Hacked Off With Hackathons
There are many ways to help organisations innovate and hackathons are often the go-to format; but are they always the most effective? This question underpinned a recent roundtable at the Digital Catapult entitled Hacked Off About Hackathons as part of their current ColLab Festival.
There was an interesting group of organisations represented who all, in different ways, organise and run hackathons so there was much discussion about, amongst other things, whether it’s possible to build a hackathon framework or template for others to use.
However the main point, which emerged through the discussions for me, was that there is no point organising a hackathon if it’s just a single day or weekend. It can’t merely be about having fun and looking cool. It needs to be integrated into a business need, an existing process and a clear strategy for it to have any chance of succeeding.
David Dunn from the Digital Catapult in the North East and Tees Valley shared a useful framework below for when a hackathon can be useful verses other activities that fulfil a different role.
I thought this was an interesting framework and one we could perhaps collectively build upon further.
In addition I was asked to share a short provocation so my 5 lessons learned were as follows:
- Start with an interesting question followed by intense bursts of activity — It never ceases to amaze me that workshops or hackathons are often underpinned by a dull or vague challenge. Time spent beforehand ensuring you have a good set of problems to solve is invaluable.
- Ensure that diverse perspectives are equally represented and heard — Every unfacilitated meeting ever (!) follows the Paereto principal namely that 20% of the people do 80% of the talking. Good innovation happens when different people can contribute in different ways equally so use tools and techniques (and a facilitator) who can ensure that this happens smoothly.
- Curate a programme an equal mixture of online and offline engagement — Good events are curated and cultivated, often invisibly, by an experienced team that can also respond well to events as they arise throughout. And this is as important to the digital engagement as it is the the face to face activites. When done well then the online and offline engagement can bounce off each other in really interesting and productive ways.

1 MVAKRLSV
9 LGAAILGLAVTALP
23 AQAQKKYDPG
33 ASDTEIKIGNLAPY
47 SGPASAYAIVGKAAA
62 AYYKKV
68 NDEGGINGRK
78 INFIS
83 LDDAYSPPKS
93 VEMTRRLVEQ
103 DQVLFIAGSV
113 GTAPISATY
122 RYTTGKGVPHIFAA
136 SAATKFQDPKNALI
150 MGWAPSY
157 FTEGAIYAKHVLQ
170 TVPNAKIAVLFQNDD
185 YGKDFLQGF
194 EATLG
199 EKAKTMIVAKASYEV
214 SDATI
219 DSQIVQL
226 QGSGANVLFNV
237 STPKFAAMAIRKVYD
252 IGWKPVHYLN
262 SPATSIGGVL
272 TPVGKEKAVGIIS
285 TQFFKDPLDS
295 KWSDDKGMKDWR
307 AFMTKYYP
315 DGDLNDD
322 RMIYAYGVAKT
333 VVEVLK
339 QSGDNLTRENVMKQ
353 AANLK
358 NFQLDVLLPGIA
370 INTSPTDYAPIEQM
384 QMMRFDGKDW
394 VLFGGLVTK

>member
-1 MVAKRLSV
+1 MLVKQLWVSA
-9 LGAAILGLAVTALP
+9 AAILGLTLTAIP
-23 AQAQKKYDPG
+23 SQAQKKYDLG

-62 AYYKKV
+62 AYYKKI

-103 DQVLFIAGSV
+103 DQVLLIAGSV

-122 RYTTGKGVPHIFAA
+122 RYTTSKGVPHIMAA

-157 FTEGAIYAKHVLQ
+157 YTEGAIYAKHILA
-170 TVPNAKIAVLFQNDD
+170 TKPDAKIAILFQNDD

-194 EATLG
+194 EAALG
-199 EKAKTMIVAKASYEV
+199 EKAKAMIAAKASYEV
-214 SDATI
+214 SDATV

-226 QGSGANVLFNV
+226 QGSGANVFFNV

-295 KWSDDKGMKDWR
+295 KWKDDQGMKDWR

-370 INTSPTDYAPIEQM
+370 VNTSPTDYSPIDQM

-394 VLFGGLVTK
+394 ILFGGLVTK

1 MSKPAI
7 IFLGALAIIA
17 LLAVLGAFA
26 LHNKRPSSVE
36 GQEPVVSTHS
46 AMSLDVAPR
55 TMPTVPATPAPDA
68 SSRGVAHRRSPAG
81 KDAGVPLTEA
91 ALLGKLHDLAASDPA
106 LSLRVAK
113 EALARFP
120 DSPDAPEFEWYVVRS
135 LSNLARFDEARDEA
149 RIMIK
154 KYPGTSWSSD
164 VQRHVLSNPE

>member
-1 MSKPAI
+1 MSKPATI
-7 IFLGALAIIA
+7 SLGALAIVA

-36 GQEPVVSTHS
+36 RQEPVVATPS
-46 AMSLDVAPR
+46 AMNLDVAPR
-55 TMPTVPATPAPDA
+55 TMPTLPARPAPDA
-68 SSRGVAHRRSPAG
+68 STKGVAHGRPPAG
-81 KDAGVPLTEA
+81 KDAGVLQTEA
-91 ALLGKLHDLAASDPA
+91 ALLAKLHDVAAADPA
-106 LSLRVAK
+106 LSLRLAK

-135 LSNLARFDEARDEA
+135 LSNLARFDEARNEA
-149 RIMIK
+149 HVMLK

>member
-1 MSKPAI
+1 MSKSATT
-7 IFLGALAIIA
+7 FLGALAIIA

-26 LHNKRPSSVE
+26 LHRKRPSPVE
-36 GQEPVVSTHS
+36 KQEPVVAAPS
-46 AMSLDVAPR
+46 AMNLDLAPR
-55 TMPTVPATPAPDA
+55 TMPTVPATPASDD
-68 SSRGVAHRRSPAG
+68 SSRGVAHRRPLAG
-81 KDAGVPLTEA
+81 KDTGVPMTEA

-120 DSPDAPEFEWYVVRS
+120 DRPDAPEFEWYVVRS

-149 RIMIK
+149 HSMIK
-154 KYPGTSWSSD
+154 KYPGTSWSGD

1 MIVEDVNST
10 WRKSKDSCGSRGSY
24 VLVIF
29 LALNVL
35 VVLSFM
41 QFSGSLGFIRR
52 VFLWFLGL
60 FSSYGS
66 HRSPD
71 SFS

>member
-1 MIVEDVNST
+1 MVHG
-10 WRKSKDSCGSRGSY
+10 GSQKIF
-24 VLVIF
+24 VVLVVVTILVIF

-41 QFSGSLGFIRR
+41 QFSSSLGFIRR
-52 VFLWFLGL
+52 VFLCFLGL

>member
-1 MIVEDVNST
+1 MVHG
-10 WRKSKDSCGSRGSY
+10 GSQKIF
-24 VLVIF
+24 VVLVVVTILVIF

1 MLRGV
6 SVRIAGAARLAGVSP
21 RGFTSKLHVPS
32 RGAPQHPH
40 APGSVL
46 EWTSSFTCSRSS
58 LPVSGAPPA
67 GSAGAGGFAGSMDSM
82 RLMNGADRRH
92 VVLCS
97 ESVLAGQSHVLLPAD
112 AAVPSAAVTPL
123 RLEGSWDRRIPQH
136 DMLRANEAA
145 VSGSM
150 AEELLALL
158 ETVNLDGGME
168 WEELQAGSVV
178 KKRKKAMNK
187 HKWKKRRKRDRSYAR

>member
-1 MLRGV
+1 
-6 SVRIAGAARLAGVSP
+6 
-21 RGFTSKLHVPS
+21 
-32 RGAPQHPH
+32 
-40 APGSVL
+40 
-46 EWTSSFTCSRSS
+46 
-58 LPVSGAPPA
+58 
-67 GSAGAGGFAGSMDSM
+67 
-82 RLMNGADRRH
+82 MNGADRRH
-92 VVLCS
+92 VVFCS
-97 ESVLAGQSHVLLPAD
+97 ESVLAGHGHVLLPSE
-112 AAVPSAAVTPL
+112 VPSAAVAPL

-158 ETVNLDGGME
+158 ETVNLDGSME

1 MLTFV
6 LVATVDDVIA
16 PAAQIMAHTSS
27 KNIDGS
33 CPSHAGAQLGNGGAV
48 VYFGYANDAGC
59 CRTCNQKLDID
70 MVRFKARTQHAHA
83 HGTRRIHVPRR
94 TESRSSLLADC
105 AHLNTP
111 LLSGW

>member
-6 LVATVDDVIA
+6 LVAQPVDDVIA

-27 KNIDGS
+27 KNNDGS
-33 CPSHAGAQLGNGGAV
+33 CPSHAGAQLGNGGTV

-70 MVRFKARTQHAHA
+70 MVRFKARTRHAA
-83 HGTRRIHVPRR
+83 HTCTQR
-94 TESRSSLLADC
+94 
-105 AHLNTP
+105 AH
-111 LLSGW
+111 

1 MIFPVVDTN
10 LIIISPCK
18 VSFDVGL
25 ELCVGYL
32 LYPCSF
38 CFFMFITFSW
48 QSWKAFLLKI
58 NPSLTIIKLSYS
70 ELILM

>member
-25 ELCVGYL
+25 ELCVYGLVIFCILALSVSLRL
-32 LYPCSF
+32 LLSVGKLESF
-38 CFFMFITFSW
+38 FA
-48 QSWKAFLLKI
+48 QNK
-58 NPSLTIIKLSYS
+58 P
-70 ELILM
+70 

- Combine qualitative and quantitative analysis in iterative feedback loops — Similar to the previous point but it’s best to encourage and enable all participants to find lots of quick ways and opportunities to test their ideas quickly. This is invaluable and saves wasted effort. And this feedback should combine qualitative and quantative data sources equally wherever possible.
- There is no substitute for bold ambition and sheer hard graft — It’s an obvious point, but worth restating. Innovation events and hackathons are hard work from start to finish. They can be exhilarating and influential when well executed, but more than anything require participants to be present and to contribute which is not an easy thing to achieve. So aim high and be bold, as everything big starts small.
My slides from the session are available to view here for reference.
Lastly, I thought I’d share my favourite word that I learned at a side conversation at the session namely Wabi-sabi (侘寂) defined as “the acceptance of transience and imperfection” which seems oddly appropriate, in the context of open innovation in general and hackathons in particular.
As ever we’d welcome any other top tips or lessons learned you may have learned about designing and running hackathons so please do share.